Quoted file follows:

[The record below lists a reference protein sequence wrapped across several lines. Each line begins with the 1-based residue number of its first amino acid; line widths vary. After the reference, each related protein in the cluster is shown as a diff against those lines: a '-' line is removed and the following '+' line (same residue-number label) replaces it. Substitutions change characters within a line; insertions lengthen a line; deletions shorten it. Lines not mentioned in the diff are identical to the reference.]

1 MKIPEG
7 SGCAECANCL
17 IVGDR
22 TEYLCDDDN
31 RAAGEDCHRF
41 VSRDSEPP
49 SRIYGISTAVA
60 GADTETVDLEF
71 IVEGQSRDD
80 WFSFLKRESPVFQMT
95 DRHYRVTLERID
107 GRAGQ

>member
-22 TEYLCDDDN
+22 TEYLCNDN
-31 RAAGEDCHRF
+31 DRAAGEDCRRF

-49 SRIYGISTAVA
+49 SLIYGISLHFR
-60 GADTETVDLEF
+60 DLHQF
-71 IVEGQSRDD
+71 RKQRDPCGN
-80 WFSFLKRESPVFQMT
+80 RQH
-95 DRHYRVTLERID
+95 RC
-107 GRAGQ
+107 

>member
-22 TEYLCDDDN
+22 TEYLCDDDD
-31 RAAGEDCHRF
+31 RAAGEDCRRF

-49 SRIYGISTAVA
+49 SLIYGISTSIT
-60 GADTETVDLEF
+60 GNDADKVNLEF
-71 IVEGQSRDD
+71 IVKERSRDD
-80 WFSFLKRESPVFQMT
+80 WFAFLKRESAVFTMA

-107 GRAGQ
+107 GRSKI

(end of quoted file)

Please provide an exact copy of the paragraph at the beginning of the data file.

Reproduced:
[The record below lists a reference protein sequence wrapped across several lines. Each line begins with the 1-based residue number of its first amino acid; line widths vary. After the reference, each related protein in the cluster is shown as a diff against those lines: a '-' line is removed and the following '+' line (same residue-number label) replaces it. Substitutions change characters within a line; insertions lengthen a line; deletions shorten it. Lines not mentioned in the diff are identical to the reference.]